4. I came to this board at the suggestion of another attorney with whom I was chatting on another educational board that contains forums on a broad variety of undergraduate and graduate educational topics. It was suggested that this board could be a good resource to obtain insight from students currently in or recently graduated from law school. The other board is welcoming of students, parents and professionals all of whom add to the richness of the discussion. dashrashi, your suggestion that somehow the "temerity" of a parent posting here was "inappropriate" is narrow minded to say the least and suggestive of smug, snotty elitism. And in the final analysis, it serves only to chill the involvement of those who could be a valuable resource for young professionals as they weave their way through law school into the real world.

So, in closing, for those who responded substantively to my inquiries, thank you for for your thoughts, insights and perspectives. To uh huh and dasrashi, if I were a doctor, I would suggest that your rudeness and judgmental words and thoughts reflect that you are suffering from an unfortunately common condition often diagnosed as Cranial Rectal Intromission. Oh, and in case any one was wondering, that was rude - and unapologetically so.         

dashrashi

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Re: Contrasting Temple, Drexel and Villanova
« Reply #26 on: February 11, 2009, 07:53:29 AM »
Seriously? I feel so bad for your kid.
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uh huh.

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Re: Contrasting Temple, Drexel and Villanova
« Reply #27 on: February 11, 2009, 10:00:21 AM »
To uh huh and dasrashi, if I were a doctor, I would suggest that your rudeness and judgmental words and thoughts reflect that you are suffering from an unfortunately common condition often diagnosed as Cranial Rectal Intromission. Oh, and in case any one was wondering, that was rude - and unapologetically so.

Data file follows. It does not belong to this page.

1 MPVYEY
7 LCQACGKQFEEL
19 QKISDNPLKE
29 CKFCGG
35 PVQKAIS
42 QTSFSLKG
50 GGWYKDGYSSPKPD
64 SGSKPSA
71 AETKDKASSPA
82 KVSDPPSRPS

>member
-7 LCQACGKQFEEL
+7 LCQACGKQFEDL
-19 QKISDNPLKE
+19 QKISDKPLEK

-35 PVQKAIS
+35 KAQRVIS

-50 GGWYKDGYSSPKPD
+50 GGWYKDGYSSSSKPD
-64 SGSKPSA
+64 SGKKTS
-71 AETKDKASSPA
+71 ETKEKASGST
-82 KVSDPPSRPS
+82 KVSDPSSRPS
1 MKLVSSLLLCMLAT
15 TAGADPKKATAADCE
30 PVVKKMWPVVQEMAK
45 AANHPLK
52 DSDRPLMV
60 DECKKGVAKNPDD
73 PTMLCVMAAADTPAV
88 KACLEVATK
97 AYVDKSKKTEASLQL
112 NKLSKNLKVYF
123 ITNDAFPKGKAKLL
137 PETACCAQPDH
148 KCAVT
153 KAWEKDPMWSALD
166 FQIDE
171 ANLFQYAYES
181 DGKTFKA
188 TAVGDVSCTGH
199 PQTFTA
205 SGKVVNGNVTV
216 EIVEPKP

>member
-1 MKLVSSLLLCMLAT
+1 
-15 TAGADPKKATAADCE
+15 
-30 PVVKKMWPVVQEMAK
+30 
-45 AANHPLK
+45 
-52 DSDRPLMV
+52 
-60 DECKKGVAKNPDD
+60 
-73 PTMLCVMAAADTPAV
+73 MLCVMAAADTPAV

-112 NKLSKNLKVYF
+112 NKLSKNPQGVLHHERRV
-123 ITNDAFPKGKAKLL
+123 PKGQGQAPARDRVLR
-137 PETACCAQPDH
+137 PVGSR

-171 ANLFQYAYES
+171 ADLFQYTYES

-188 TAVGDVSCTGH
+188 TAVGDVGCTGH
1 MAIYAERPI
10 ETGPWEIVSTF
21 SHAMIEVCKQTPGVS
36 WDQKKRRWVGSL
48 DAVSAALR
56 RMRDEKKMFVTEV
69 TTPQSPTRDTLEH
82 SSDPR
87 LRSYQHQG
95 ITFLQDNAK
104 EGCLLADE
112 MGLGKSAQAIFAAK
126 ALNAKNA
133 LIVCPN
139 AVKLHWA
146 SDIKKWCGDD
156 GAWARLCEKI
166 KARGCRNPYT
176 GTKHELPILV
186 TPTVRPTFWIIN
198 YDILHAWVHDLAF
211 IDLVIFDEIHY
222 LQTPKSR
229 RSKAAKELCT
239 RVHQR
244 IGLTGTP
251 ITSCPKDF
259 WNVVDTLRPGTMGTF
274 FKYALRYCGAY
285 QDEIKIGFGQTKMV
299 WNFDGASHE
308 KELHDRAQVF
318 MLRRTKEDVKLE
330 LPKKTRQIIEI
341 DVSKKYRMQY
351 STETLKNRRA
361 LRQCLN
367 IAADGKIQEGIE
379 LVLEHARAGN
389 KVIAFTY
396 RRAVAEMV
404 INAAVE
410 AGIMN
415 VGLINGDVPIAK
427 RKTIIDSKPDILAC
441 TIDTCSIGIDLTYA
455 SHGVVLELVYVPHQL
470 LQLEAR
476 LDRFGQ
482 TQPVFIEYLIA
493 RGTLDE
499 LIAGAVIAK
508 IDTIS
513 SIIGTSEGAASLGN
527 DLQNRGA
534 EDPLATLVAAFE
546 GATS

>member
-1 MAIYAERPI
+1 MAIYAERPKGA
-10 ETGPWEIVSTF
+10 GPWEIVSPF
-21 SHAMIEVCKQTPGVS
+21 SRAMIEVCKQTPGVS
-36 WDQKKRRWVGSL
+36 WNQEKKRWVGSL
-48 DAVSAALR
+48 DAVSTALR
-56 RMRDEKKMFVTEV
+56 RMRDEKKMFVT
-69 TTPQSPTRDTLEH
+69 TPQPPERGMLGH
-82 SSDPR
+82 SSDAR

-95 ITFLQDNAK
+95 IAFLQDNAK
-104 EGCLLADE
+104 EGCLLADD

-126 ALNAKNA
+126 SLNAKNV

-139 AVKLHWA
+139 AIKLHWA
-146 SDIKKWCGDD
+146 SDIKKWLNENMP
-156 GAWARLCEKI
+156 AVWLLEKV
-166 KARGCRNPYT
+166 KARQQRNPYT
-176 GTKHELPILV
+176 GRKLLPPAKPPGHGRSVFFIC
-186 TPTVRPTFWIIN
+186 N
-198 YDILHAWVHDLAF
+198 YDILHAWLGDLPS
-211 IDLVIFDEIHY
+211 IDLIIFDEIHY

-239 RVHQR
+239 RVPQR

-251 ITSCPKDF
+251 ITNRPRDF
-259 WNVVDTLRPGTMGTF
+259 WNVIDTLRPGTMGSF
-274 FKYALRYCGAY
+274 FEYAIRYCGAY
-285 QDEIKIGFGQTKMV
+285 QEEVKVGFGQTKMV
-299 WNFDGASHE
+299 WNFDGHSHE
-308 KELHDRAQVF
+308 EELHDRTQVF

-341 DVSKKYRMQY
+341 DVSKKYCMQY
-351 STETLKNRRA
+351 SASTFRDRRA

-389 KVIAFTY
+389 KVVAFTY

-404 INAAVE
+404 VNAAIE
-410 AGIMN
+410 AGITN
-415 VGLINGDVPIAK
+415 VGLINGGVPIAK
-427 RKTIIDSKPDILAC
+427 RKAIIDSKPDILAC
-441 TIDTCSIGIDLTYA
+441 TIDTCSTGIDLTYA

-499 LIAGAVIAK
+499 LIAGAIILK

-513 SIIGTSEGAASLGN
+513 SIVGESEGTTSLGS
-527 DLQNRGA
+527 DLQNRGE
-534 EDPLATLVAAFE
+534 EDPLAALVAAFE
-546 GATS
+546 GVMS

That's the spirit! FYI, MichaelNKat - there are certain scholars that believe that "civility and professional conggeniality" constitute legal malpractice and breach of fiduciary duty, and are leading to the deterioration of the profession. Of course, you and your son will learn that when you both attend law school.

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Re: Contrasting Temple, Drexel and Villanova
« Reply #28 on: February 11, 2009, 05:49:00 PM »
I agree with you 100% MichaelNKat.  I learned a long time ago to apply the old 80/20 rule.   20% of the people on this board give 80% of the excellent/good advice and are
there to help you.   The other 80% you should learn to ignore.

It does no good to verbally assault them as they have nothing better to do than to
"Put you down".  They thrive on this as it is the only way they have of feeding their ego.   

Just ignore them and move on to those that are there to help.

cbruce76

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Re: Contrasting Temple, Drexel and Villanova
« Reply #29 on: February 25, 2009, 01:42:18 AM »
Getting back to the original question posed, I chose Drexel because I felt comfortable there and I sincerely believed that I would have more support from the faculty, administration and staff.  I came to this conclusion by reasoning that the school's success depends upon the success of the students in Philadelphia and beyond.  Schools with a tradition of success can rest on their laurels at times.

I can't speak to the atmosphere at Villanova or Temple because I didn't even apply to those schools.  My sense is that they are both well respected, but that's all I know (I'm from a different geographic region).  I had much safer options, but cost was a big factor for me because I'm paying for school myself.

I will agree with the earlier comments that refer to the newness of Drexel and the fact that it cannot match the alum network of the other schools in the area, but I disagree with the notion that Drexel is a "T4" school.  The jury is not in yet on where Drexel will eventually become ranked.